Photo essay: Mumbai residents risk safety for affordable housing

India's most populous city is the most expensive place there to buy a home

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Among the luxury towers and expansive villas of Mumbai's most exclusive postcode, a crumbling apartment block is an example of the risks some people are willing to take to live in one of the world's most expensive property markets.

About 600 people, mainly middle-class civil servants and their families, live in the dilapidated, government-owned block, across the Arabian Sea in the same Worli neighbourhood that is home to the daughter of India's richest man, Mukesh Ambani.

Children play outside their units along corridors with rusted, broken railings held together with rags, while the steel bars reinforcing the structure are visible from where the cement has fallen off the floors and ceilings.

"Anything can fall here, especially during the monsoon," said Anil Aiwale, a government employee who has been living in the block with his family for the past five years. "The lack of affordable living options causes people to continue to live in high-risk structures."

Mumbai, capital of Maharashtra state, is India's most populous city, and the most expensive place to buy residential property, according to data from Anarock Research.

Prices for prime properties, such as those in Worli, recorded the sixth fastest year-on-year growth in the world so far this year, a survey by international property consultants Knight Frank shows, just behind global financial centre Singapore and ahead of China's financial capital Shanghai.

Some families living in the Worli block, which is particularly vulnerable to the monsoon rains that lash Mumbai from June to September every year, say these statistics reinforce their determination to stay put, despite the risks.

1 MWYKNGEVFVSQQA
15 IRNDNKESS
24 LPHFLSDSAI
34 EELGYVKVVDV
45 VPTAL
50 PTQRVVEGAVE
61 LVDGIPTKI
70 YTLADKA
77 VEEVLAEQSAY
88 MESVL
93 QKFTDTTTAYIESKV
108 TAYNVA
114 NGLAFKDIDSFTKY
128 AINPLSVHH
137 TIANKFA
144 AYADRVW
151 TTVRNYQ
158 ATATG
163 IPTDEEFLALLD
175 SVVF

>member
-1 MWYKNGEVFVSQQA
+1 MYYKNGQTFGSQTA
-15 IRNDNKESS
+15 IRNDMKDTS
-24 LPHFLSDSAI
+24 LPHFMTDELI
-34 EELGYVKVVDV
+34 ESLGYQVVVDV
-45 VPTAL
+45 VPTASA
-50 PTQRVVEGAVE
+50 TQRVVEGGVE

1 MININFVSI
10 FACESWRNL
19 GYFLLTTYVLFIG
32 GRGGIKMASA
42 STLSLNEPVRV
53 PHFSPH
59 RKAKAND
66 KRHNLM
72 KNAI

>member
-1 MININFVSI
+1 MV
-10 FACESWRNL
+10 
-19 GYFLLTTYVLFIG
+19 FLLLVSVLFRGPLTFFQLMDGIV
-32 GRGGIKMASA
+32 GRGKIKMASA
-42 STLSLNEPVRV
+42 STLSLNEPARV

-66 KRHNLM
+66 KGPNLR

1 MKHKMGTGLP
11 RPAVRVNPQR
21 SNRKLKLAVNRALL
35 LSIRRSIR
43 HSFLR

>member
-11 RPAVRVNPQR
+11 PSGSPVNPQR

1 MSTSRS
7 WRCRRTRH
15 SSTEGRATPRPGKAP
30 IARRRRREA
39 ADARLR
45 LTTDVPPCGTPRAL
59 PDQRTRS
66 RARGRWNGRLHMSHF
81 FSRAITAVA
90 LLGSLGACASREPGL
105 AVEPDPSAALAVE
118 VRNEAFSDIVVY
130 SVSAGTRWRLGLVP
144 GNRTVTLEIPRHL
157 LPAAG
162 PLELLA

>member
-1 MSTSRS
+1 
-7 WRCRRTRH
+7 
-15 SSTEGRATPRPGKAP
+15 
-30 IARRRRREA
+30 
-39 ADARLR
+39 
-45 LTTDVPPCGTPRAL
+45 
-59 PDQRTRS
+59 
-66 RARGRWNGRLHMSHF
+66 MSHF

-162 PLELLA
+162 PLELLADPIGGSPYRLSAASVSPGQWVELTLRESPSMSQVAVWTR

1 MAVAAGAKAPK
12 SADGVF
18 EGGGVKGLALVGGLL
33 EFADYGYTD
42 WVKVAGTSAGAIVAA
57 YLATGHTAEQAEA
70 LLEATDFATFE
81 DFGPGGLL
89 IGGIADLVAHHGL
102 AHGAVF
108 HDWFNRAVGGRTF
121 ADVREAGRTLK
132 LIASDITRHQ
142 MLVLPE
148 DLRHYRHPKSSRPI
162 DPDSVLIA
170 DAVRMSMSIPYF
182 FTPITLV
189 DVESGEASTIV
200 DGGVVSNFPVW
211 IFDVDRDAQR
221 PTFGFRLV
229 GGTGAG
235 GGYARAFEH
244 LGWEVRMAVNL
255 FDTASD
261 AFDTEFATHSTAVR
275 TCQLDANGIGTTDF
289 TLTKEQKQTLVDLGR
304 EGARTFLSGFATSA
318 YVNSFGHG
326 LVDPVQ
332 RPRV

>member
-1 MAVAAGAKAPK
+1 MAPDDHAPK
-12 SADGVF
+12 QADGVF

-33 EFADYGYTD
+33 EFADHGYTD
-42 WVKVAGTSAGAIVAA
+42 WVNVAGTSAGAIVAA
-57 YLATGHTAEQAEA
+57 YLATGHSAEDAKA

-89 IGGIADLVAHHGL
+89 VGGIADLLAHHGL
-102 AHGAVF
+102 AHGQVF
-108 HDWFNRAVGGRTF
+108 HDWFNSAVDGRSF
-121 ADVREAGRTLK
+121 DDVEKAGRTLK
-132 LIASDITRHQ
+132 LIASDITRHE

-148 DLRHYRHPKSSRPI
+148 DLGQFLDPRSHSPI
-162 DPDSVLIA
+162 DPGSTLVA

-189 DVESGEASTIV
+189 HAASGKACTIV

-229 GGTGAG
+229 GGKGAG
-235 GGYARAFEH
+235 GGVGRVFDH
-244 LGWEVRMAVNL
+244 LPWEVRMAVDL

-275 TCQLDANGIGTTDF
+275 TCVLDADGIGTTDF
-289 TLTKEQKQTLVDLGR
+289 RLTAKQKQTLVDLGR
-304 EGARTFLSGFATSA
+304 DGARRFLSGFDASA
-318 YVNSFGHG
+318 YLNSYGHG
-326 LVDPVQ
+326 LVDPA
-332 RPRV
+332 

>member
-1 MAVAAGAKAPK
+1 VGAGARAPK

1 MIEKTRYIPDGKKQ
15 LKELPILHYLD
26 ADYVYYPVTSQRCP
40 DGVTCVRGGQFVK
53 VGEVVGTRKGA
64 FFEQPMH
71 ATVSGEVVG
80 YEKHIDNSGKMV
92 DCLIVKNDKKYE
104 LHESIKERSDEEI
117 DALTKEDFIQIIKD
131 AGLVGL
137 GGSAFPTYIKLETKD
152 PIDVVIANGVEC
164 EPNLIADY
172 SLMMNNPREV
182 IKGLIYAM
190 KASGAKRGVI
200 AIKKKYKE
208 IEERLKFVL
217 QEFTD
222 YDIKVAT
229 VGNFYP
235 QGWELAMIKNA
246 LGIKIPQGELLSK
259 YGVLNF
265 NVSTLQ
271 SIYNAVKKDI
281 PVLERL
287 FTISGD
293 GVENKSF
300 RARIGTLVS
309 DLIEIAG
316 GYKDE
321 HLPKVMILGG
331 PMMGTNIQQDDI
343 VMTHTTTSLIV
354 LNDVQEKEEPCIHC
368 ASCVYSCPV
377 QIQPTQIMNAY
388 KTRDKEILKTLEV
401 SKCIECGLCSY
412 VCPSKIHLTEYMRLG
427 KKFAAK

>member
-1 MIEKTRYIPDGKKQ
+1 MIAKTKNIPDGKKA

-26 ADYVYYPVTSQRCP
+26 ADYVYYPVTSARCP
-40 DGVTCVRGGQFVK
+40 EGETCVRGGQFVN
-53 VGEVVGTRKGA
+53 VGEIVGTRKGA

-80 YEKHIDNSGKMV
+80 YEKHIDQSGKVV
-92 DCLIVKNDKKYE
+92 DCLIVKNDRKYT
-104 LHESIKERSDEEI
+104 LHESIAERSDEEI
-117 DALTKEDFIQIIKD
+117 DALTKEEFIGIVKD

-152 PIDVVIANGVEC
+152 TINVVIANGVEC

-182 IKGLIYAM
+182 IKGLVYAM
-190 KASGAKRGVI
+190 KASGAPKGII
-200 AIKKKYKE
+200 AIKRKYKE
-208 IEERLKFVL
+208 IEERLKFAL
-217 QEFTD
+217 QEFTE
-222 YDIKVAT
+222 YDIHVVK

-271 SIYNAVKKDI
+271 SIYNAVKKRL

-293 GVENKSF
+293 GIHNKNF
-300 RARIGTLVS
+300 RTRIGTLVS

Because the block faces the sea, the walls and doors of many units are waterlogged and mouldy. Resident Rahul Makwana, who moved to a lower floor, said the entire fourth floor was going to be demolished because of structural issues.

"It's dangerous, especially with parents and children," said resident Sumit Shinde. "But it's not possible for me, or any middle-class family, to purchase a new home in Mumbai. It's very expensive."

Depending on their unit's size, residents pay between 8,000 and 13,000 rupees ($97 and $158) a month in rent to the state government. That would cover rent for a property on the fringes of the city, but not anything more than a unit in a slum near Worli.

A state government official, who declined to be named, said the block's residents had not been served an eviction notice, but that the state has offered them alternative accommodation in the suburbs.

Several residents, however, said transport to and from their offices in Worli would cost too much and take too long.

"The location of this building is great, it's very convenient for me to go to work," Mr Aiwale said. "Affordable housing is impossible to find in a city like Mumbai."

Updated: January 27, 2024, 5:19 AM